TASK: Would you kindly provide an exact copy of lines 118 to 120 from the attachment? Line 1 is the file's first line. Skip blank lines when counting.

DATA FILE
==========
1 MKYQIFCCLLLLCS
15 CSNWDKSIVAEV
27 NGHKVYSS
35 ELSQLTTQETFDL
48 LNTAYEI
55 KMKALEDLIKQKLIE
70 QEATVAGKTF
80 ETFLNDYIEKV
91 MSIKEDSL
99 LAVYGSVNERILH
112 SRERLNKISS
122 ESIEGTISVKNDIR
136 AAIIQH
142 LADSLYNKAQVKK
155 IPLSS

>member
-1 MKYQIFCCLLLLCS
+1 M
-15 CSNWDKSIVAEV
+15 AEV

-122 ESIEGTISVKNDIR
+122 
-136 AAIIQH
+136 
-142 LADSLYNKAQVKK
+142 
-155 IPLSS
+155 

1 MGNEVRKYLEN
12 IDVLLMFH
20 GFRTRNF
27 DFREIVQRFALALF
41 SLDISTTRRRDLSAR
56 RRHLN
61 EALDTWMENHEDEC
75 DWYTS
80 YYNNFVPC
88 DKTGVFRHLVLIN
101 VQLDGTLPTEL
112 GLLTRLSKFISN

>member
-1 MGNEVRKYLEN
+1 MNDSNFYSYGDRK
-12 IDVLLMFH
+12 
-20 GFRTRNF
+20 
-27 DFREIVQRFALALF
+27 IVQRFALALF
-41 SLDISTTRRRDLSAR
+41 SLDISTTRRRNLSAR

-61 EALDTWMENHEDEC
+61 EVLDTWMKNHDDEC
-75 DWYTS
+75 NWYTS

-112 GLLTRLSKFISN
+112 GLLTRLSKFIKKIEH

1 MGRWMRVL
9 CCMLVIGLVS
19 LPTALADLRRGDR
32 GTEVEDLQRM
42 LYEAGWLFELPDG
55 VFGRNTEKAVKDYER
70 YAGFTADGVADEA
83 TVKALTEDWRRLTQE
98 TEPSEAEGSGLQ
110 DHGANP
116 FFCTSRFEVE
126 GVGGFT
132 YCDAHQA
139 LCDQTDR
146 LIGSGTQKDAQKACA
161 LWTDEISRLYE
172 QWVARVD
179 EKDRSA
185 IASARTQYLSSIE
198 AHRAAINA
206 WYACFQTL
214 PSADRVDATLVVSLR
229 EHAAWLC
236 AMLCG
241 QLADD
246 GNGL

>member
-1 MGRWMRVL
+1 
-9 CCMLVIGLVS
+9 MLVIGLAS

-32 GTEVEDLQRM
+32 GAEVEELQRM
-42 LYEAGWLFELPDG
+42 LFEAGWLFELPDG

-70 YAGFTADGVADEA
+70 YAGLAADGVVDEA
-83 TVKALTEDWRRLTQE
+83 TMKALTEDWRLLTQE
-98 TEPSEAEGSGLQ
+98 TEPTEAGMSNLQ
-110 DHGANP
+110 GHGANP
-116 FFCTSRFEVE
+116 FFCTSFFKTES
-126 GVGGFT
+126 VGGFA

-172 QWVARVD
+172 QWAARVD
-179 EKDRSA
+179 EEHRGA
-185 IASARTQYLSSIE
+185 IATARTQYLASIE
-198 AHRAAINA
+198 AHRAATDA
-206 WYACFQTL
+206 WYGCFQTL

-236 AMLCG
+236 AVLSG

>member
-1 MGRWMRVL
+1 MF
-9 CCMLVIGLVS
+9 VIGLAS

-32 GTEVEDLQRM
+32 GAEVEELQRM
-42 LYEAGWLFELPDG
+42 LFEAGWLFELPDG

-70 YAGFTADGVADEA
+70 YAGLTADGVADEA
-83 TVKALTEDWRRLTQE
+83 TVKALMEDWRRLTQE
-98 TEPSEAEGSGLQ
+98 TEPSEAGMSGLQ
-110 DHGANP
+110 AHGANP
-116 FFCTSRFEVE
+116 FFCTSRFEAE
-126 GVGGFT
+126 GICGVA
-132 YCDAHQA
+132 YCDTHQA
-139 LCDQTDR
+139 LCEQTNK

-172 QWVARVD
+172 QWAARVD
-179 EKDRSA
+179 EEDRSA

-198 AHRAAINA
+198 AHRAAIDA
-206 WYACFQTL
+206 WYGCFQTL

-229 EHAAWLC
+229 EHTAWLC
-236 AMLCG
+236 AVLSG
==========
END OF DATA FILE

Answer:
-1 MGRWMRVL
+1 MF
-9 CCMLVIGLVS